By Jessica Thorne

When Sophie is offered a job at the Ayredale Library – the finest collection of rare books in the world, and the last place her bookbinder mother was seen when Sophie was just a teenager – she leaps at the chance. 

Taking in the endless shelves of antique books, the soaring stained-glass windows, and the grand sweeping staircase, usually shy Sophie feels strangely at home, and is welcomed by her eccentric fellow binders. But why is the Keeper of the Library so reluctant to speak about Sophie’s mother? And why is Sophie the only person who can read the strange spells in the oldest books on display, written in a forgotten language nobody else understands?

The mysteries of the library only deepen when Sophie stumbles upon an elaborately carved door. The pattern exactly matches the pendant her mother left behind years ago, engraved with a delicate leaf. As the door swings open at her touch, Sophie gasps at the incredible sight: an enormous tree, impossibly growing higher than the library itself, its gently falling golden leaves somehow resembling the pages of a book. Amidst their rustling, Sophie hears a familiar whisper…

‘There you are, my Sophie. I knew you’d come back for me.’

There are several things to love about this book. 

First, the language used is intricate, delicate and beautiful. Jessica Thorne has a such a mastery over vocabulary which she uses skillfully and without alienating her reader with a lot of “high-falooty mambo jumbo”. It’s simply exquisite. She uses words like a carver would use their tools to carefully craft a world-behind-the-world creating such detail and a stunning backdrop for this story. I fell in love with the library as though it was a living, breathing entity. Due to this, it can take a while for the actual story to unfold however, if you just stay with it, it’ll be worth it!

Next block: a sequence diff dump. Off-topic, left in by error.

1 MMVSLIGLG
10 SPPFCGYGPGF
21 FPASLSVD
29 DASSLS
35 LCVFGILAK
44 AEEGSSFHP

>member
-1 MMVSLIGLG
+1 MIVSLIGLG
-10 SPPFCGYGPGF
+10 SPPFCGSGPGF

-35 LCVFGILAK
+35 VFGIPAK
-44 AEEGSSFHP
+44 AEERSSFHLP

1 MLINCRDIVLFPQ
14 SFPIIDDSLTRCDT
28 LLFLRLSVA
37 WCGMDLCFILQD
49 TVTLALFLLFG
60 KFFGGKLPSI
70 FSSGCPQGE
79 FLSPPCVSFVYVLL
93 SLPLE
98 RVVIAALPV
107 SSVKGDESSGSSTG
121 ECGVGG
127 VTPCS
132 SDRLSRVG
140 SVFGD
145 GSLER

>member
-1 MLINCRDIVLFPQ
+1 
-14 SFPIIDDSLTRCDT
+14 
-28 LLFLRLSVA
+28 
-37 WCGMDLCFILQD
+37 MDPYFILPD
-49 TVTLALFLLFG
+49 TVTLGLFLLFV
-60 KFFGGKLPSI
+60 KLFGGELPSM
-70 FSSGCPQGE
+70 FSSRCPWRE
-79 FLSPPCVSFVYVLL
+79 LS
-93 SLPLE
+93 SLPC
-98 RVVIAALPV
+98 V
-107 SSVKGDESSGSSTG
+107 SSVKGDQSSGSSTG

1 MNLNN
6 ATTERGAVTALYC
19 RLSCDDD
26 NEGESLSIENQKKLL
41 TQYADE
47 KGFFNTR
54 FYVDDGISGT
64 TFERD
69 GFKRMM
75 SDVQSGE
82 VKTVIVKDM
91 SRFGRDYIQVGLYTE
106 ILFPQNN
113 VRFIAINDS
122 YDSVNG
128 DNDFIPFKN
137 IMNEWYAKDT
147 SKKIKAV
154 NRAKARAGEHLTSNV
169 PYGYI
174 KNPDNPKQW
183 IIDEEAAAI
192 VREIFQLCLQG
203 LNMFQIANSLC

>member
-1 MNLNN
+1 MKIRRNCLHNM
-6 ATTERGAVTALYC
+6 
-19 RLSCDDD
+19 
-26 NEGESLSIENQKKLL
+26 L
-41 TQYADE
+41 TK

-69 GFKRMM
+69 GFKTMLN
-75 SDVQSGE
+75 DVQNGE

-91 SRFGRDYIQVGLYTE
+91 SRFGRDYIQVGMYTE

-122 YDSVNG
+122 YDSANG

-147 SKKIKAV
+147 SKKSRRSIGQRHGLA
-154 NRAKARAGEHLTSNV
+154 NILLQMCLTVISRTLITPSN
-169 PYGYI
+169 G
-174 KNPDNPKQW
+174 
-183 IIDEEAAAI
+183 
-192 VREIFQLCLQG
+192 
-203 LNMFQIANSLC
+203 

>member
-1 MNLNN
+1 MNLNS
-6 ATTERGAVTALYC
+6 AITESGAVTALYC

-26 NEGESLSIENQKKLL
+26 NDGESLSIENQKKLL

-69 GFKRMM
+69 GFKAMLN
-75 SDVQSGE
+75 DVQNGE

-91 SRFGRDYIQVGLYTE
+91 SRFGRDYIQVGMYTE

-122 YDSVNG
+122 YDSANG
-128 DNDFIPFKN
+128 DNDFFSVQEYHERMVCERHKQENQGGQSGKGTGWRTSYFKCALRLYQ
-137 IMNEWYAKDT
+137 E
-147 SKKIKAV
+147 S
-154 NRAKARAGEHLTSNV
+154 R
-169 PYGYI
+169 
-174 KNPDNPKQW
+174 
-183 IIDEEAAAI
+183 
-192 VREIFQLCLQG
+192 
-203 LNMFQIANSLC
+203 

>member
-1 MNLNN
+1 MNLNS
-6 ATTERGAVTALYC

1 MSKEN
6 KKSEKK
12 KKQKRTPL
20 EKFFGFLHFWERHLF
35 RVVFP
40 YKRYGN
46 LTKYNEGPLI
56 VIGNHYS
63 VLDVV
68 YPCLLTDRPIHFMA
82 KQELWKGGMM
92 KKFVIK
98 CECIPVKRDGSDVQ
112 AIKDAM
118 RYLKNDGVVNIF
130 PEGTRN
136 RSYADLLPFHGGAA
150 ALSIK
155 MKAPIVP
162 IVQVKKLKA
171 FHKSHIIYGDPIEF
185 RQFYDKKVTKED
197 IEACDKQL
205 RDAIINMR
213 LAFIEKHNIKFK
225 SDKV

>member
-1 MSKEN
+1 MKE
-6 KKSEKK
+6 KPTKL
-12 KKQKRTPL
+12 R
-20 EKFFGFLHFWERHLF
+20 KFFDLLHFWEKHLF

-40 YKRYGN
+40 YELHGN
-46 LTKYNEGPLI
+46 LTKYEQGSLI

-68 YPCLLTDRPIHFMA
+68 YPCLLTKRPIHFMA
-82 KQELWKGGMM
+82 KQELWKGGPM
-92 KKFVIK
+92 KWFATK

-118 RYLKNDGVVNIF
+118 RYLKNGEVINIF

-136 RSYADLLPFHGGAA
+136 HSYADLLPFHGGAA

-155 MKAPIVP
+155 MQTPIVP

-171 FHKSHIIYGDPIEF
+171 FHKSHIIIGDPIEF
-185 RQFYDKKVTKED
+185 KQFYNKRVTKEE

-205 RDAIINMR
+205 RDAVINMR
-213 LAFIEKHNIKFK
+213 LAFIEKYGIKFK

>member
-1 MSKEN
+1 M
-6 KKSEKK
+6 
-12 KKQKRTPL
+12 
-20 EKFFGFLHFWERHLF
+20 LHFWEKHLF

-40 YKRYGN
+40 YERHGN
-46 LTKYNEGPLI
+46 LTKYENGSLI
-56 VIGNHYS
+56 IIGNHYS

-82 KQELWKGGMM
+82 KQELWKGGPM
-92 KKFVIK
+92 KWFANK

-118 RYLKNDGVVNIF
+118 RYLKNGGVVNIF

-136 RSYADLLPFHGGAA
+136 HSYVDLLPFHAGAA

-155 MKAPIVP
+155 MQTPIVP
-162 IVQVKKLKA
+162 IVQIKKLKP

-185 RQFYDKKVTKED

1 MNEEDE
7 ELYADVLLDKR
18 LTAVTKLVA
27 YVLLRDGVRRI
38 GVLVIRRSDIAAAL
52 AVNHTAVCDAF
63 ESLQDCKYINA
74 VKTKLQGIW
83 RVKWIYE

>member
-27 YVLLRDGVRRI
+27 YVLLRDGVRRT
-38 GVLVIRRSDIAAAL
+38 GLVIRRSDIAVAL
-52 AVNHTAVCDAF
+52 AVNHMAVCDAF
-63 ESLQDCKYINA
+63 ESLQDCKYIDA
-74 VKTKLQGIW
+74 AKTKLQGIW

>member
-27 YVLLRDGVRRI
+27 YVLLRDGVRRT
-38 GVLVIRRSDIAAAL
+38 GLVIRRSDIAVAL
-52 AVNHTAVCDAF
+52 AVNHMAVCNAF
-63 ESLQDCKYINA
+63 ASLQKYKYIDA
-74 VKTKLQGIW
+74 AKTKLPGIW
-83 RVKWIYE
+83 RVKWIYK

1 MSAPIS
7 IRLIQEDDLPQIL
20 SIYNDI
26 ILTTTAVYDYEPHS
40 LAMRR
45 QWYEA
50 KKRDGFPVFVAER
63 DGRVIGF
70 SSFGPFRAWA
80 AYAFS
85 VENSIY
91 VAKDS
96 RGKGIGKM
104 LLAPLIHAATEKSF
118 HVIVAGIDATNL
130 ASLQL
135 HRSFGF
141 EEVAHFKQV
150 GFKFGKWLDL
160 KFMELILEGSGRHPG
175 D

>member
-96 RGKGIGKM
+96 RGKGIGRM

Next, the story itself. The idea of books and magic housed under the roof of a library isn’t one unfamilier to us readers. Books are magic, transporting, creating, and allowing escape from our everyday lives – even if we’re escaping to live the everyday life of a book character. We meet it, crave it and thrill to it as we let the magic of a good book envelope us and take us where the author wants us to go. Outside of God and all I feel and know through my faith, books are literally the next best ‘high’ one can get. 

I always love when an inanimate object suddenly becomes a character. There are two of those in this book; one is the library and one is the tree. They both have words, feelings, personalities and ebb and flow with the heroine flawlessly as she seeks out their secrets and unravels their mysteries. The library moans and groans under threat of evil. The tree dispels its leaves which, in turn, become pages for the bookbinder to create into a book. 

There’s a nice symbiotic relationship here as the library cannot survive without the tree, which gives of itself to the library yet the tree cannot exist without the library; the library is its home. 

The main character of Sophie is lost, alone and confused and all for the right reasons, having survived an emotionally abusive relationship and much loss. She flees to be with an estranged uncle as she takes on a job as the bookbinder at Ayredale’s library. She meets up with friends, old and new. There is a love interest in the form of Will and we struggle along with her to find out his connection to the library. 

There is an evil presence and I often found myself wondering who were the good guys and who were the bag guys with the exception of Sophie, our heroine. There is a nice character development as we watch Sophie’s internal struggle to find out what happened to her mom but also to free herself from the bondage of her abusive relationship. 

Lastly, I love that this story is almost told like a bit of folklore. It’s like a story you’d tell your kids at night, around a fire while sipping hot chocolate. It’s simply lovely! 

My rating ⭐ ⭐ ⭐ ⭐ ⭐